How your baby develops from birth through preschool is remarkable. So many physical, cognitive and emotional changes will occur that experts have put them on a timeline to help parents and providers alike ensure baby is growing and developing appropriately.These milestones provide a general snapshot. No one knows your baby better than you—if you think your baby isn’t developing quite right, speak up! Your pediatrician can help you make decisions about testing or additional care so that baby develops the best way possible.
Cognitive development is the cornerstone of intelligence, including memory, attention, problem-solving, and language skills. Alert your care provider if baby doesn’t meet these milestones:
|Cognitive Red Flags||Red Flags|
|2 months old||Doesn’t fixate on an object|
|4 months old||Doesn’t visually track an object|
|6 months old||Doesn’t turn toward sound/voice|
|9 months old||Doesn’t exhibit babbling of consonant sounds (da-da, ba-ba)|
|24 months old||Doesn’t use single words|
|36 months old||Doesn’t speak in 3-words sentences|
Gross motor development means all movements—from the big ones like crawling and walking to fine motor skills involved with picking up small foods. Both gross and fine movement helps your baby balance, coordinate his body, and move with speed and strength to interact with his world. Where is your baby with the following motor milestones?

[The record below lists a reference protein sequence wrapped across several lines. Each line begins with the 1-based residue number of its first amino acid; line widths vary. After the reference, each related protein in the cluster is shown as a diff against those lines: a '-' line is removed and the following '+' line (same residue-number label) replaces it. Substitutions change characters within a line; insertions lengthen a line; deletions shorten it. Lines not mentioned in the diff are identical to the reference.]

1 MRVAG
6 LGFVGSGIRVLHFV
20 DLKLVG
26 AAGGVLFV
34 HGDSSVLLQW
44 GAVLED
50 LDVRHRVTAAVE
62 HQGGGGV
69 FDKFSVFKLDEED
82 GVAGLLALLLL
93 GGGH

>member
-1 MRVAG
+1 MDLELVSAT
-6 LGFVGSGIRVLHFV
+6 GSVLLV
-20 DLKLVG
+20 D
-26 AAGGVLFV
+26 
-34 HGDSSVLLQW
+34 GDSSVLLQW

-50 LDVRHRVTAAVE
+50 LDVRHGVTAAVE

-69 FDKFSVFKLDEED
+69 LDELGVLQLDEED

|Motor Red Flags||Red Flags|
|4 months old||No steady head control while sitting|
|9 months old||Unable to sit without support|
|18 months old||Unable to walk independently|
Your baby’s first social experience is bonding with you, and her first measurable social milestone is her smile. Three distinct emotions are present from birth: anger, joy, and fear.
By 2 years old she will begin to play with other children her own age. The rule of thumb is that your child can play effectively in groups of children equal to her age. For example, a 3-year-old child should play well with 2 other children.
|Social-Emotional Red Flags||Red Flags|
|6 months old||Doesn’t smile|
|9 months old||No vocalization(s)|
|12 months old||Doesn’t respond when his/her name is called|
|15 months old||Doesn’t point or make gestures|
|18 months old||Doesn’t exhibit simple pretend play|
|Any age||Loss of previously acquired babbling, speech, or social skills|
In just a few short years, your child will grow from a completely dependent being into an independent individual with complex language and problem-solving skills who is able to interact positively and productively with others.
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